Bodies lying on the street in Bucha. Photo: Ronaldo Schemidt / AFP / East News
Since the Ukrainian army regained control of Bucha and other cities in the Kyiv region, journalists and eyewitnesses have been publishing evidence of war crimes: photos of murdered civilians lying in the streets, mass graves, cars with bullet holes. Russian Defence Ministry called this "just another hoax of the Kyiv regime".
"If you think Russian soldiers are people..." a male voice says slowly in a video posted on Twitter on April 2. The camera looks through the windshield. It captures the hand on the steering wheel, the driver swerves around the corpse on the road, and finishes his phrase: "Just think about what was happening here."
He drives past at least ten human bodies, one of the dead is seemingly still sitting on a bicycle that has fallen over on its side.
"My brother sent me this. The town of Bucha is northwest of Kyiv. Scores of dead people just in one street… I can't even process it," the video description says.
On April 2, the Ukrainian military has recaptured the city of Bucha, a district center some 30 kilometres away from Kyiv with a pre-war population of 37 thousand people. Soon after, terrible images flooded the media and social networks. According to mayor Anatoly Fedoruk, "bodies litter the streets."
Following the recapture of Bucha, some 280 people have been buried in mass graves, he told AFP. The agency's reporters counted "at least 20 bodies in one street in Bucha, including a male corpse with his hands tied behind his back."
"16 of the 20 corpses from the streets of Bucha were lying either on the sidewalk or on the curb. Three corpses were lying in the middle of the road, and another one was in some courtyard. An open Ukrainian passport was lying on the ground next to a man whose hands were tied behind his back with a piece of white cloth. All were wearing civilian clothes: winter coats, casual and sports jackets, jeans and sweatpants, sneakers and boots. Two people were found lying near their bicycles, another one was lying next to an abandoned car. Some were lying face up, with their limbs twisted, others were lying face down," – journalists described the city.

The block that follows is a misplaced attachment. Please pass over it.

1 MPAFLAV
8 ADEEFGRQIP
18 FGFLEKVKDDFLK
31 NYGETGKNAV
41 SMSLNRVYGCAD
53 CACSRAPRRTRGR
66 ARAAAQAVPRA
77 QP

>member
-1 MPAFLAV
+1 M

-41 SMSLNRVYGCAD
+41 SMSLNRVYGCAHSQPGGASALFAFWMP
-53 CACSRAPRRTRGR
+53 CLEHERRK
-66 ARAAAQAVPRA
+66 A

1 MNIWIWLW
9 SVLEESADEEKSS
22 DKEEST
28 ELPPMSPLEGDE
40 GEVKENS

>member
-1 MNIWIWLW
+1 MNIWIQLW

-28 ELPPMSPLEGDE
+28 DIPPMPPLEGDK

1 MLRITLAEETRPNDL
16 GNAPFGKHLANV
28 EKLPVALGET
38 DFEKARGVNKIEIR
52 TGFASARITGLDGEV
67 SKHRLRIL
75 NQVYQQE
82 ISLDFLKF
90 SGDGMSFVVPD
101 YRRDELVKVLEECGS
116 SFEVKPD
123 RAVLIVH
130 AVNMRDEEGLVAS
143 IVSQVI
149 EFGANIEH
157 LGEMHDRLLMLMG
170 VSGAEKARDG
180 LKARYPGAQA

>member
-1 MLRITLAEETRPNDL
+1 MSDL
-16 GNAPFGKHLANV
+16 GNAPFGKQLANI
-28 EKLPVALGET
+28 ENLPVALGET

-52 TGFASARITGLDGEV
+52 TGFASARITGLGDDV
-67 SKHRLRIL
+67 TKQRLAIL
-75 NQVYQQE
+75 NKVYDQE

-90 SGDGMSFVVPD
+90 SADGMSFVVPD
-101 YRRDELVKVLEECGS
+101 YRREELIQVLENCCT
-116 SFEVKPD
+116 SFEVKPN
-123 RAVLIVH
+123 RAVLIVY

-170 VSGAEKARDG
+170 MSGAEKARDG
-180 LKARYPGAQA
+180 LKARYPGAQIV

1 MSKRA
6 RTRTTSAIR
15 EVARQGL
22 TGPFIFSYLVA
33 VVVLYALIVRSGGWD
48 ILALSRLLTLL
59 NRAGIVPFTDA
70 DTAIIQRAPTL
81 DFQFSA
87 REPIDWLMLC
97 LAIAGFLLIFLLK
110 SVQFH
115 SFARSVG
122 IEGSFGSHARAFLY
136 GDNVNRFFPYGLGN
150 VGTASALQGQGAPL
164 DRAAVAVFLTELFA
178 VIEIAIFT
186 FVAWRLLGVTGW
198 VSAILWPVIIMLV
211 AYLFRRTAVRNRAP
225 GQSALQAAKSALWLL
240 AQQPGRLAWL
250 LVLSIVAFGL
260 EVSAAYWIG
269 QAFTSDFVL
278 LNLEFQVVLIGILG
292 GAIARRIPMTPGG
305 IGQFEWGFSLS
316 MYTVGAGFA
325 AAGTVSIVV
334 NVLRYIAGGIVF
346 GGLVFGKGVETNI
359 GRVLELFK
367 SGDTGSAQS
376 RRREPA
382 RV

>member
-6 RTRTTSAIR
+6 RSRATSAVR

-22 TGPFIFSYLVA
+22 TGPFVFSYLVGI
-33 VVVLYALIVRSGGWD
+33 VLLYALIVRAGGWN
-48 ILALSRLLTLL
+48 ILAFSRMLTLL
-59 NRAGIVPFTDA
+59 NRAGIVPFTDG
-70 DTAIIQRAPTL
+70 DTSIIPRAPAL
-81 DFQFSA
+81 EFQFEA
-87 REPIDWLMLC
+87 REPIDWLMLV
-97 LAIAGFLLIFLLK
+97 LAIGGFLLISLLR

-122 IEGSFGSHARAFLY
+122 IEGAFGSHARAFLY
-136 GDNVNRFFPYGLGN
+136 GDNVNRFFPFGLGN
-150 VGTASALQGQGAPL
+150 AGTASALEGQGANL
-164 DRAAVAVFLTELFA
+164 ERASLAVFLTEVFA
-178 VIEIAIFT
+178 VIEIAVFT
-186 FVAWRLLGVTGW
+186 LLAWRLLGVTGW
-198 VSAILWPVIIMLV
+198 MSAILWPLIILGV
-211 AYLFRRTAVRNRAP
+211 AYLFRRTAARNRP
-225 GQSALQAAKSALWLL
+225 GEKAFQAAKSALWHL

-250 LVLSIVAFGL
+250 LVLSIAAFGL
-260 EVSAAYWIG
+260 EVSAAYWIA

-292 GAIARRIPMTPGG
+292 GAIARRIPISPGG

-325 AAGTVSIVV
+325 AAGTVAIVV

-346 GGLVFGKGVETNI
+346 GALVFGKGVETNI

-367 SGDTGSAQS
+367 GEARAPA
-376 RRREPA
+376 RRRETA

Yesterday adviser to the head of the office of the President of Ukraine Mikhail Podolyak posted on Twitter a photo of the murdered Bucha residents with their hands tied behind their backs. "These people were not military," he wrote. "They didn't have guns. They didn't pose a threat. How many more cases like this are happening now in the occupied territories?".
"Scores of civilians dead on the road, both elderly and young. You can see that some were riding their bicycles, a blast – and they fell to the ground in their home city – forever," said Ukrainian journalist Dmitry Komarov, who drove into Bucha together with the military. According to him, the doors of entrances, playgrounds, and abandoned cars might be still booby-trapped, and the bomb squads are now working there.
Russian officials are still silent about the accusations of civilian murders. The Russian Defence Ministry has reposted a message by an anonymous Telegram channel "War Against Fakes" that claims that the whole scene was "staged".
Human Rights Watch published stories – some of them anonymous – of Ukrainians confirming the massacre of civilians in various cities, including Bucha.
A local teacher told human rights activists that on March 4 the Russian military executed a man and threatened to kill four more. That morning, she heard gunfire and saw three Russian armoured personnel carriers and four Kamaz trucks drive down her street. The woman hid in the basement with her two dogs when she heard someone knocking on the front door of the house. Then soldiers demanded in Russian: "Come out immediately, or we will throw a grenade."
The woman yelled that she was alone in the basement and came out with her hands raised. Outside, there were three Russians – "two soldiers and a commander." They checked her phone and then ordered her to follow them. Along the way, the woman saw other military personnel going around the houses of her neighbours.
People were brought to the area in front of the office of a warehouse rental company. Most of them were women, but also there were several men over 50 — some forty people in total. The Russian military was looking for members of the territorial defense force.
"At some point they brought one young man, then four more. The soldiers ordered them to take off their shoes and jackets. They forced them to kneel on the side of the road. Russian soldiers pulled their T-shirts off from behind and over their heads. They shot one in the back of the head. He fell. The women screamed. The other four men were kneeling. A commander told the rest of the people not to worry: "You're all normal people, and this is dirt. We are here to wipe this dirt away from you," the woman recalled.
A few hours later people were escorted back to their homes; when it was her time to go, the four men remained on their knees. On March 9, when the Human Rights Watch interviewee was able to leave Bucha she saw that the body of the murdered man was still lying at the execution site.
40-year-old Dmitry told human rights activists that he was able to escape from the shelled city on March 7. He and other refugees walked on foot, wrapped in white sheets and waving them over their heads, about five kilometers to the village of Vorzel in the Irpen district.